In the B2C world, we hear a lot about the buzz word “Growth”. While growth is measured in various ways, many of these companies have growth teams dedicated to driving organic growth by focusing on product strategies. While in B2B companies, sometimes growth is all about how many big sales deals are closed. Product-led growth is overlooked by sales-led growth. As a result, the impact of newly launched R&D projects on business growth is unclear. And there is no clear visibility of what product design and strategy have contributed to the business. At VMware, we aspire to drive more product-led growth with great user experience, utilizing the data-informed design methodology.
Data is a powerful tool the designers don’t always fully utilize. At Wavefront by VMware, a SaaS platform that helps site reliability engineers(SRE) and devOps to monitor their infrastructure and application, we used data to help us increase the free trial activation rate by 30%, and increase the dashboard creation rate from 5% to 25%. This case study will demonstrate how to utilize data-informed design to drive the organic growth of the enterprise business, from tracking the user data, testing out hypotheses through experiments and see the results, and to ultimately accomplishing the goals like expanding the user base and increasing the conversion rate.
So, what is Product-led growth? It relies on product usage and customer experience to acquire new users, retain its existing ones, and expand its user base. It doesn’t involve much sales pitch and the process is more data-driven. So, how do we enforce a design-informed design process to drive product-led growth in enterprise companies?
The first challenge is to understand what product-led growth means to us.
We used a framework to brainstorm product metrics to help get clarity about what growth means: how is growth reflected as tangible goals, what user metrics represent these goals, and what are the supporting metrics for the representing metrics.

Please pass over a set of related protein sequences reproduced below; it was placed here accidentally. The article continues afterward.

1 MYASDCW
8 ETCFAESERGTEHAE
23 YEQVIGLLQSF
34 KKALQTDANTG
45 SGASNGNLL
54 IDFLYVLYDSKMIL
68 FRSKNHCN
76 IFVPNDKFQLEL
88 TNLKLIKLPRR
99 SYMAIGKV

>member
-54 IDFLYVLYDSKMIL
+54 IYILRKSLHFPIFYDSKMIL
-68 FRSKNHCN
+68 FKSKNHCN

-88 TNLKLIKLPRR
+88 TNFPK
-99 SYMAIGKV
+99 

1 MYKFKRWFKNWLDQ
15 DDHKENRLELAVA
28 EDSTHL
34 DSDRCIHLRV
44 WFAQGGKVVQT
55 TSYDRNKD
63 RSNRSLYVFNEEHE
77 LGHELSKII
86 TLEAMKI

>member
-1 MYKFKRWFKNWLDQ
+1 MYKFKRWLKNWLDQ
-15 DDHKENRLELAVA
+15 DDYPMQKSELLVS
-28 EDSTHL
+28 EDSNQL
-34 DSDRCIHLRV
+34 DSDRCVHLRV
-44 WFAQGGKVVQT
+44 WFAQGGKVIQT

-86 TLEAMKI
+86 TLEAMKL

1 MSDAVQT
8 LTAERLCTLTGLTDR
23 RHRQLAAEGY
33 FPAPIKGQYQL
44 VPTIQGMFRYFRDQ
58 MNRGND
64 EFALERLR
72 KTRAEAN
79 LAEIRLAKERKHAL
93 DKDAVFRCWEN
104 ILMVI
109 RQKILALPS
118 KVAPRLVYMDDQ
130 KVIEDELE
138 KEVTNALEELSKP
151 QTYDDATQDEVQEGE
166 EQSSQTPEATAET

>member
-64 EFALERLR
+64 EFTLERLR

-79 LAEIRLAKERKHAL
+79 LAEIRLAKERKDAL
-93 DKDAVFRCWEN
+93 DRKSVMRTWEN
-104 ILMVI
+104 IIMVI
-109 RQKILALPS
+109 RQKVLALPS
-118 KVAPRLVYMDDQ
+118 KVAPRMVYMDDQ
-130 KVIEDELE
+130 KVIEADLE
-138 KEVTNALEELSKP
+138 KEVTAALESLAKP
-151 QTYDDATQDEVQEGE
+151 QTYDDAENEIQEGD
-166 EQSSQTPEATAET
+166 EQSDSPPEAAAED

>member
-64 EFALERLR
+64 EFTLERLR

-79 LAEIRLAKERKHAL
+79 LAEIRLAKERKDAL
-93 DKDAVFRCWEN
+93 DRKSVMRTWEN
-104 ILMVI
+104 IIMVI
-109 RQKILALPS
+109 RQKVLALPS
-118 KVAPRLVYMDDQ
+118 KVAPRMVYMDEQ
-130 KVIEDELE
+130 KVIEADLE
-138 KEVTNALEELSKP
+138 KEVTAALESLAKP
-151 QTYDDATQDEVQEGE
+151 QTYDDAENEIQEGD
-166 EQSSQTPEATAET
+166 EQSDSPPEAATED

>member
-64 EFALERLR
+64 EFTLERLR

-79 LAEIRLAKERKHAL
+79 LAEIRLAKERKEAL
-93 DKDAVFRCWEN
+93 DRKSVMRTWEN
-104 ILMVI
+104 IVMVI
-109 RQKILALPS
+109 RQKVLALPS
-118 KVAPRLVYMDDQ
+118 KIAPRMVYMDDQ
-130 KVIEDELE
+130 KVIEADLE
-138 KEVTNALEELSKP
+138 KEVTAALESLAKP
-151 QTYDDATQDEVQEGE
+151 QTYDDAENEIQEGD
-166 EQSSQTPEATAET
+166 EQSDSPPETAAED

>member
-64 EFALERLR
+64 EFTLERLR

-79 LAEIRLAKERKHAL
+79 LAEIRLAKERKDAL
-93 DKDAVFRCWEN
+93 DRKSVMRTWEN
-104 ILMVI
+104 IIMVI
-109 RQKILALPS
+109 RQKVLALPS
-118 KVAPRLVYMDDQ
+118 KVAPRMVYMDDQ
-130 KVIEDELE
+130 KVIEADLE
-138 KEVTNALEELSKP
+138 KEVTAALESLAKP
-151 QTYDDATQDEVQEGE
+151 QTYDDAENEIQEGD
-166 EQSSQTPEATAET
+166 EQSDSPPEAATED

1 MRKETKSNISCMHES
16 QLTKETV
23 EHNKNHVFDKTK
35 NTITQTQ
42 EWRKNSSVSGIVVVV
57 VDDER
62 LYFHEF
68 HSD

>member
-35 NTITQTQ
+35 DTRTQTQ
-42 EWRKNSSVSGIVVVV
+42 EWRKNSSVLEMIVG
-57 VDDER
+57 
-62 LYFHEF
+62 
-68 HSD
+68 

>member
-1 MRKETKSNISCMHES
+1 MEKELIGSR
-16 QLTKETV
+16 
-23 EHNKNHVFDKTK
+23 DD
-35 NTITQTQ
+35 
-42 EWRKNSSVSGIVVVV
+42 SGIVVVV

- What is the business goal: Acquire new customers to generate more revenue.
- What’s the user metrics that reflect the goal: Improve the conversion rate from new users to paying customers.
- What’s the supporting Metrics: Active user engagement, higher product usage such as query usage, dashboard usage, alert usage.
After we defined the metrics we care about, we start to track it with a tool called Pendo. Since Pendo doesn’t require code instrumentation to track the user metrics, it’s easier for product managers and UX designers to set it up by ourselves.
Understand the product holistically before dive into individual data points
To drive the product-led growth, we need to have a holistic end-to-end story of our product so we don’t go sidetrack into single data points. We are informed by the data instead of purely driven by the data.
Wavefront by VMware is a SaaS product, it has a 30-day free trial for SRE and Developers to try and explore how our products help them monitoring their applications. Here is the end-to-end process of converting from trial users to paying customers:
- Aware: Users will first become aware of Wavefront’s solution.
- Sign up: Users decided to sign up for a free trial to explore the product.
- Try: Users became more interested in our product.
- POC: Users will talk to our salespeople for a proof-of-concept.
- Buy: If they decided to purchase they will be entering in a contract.
In the first three steps “Aware, Sign up, Try”, the growth is more likely to be driven by the product itself, there is not much sales pitch or hand-holding. We want more organic growth in this process.
We had a heuristic evaluation of the user going through this process and found many opportunities that we can improve. We start from the low hanging fruits.
Do experiments and track the results and continue to learn
We have a lot of hypotheses, and test out them in a few experiments and see from a data perspective if it validates.
Experiment 1: Improve sign-up form and remove email activation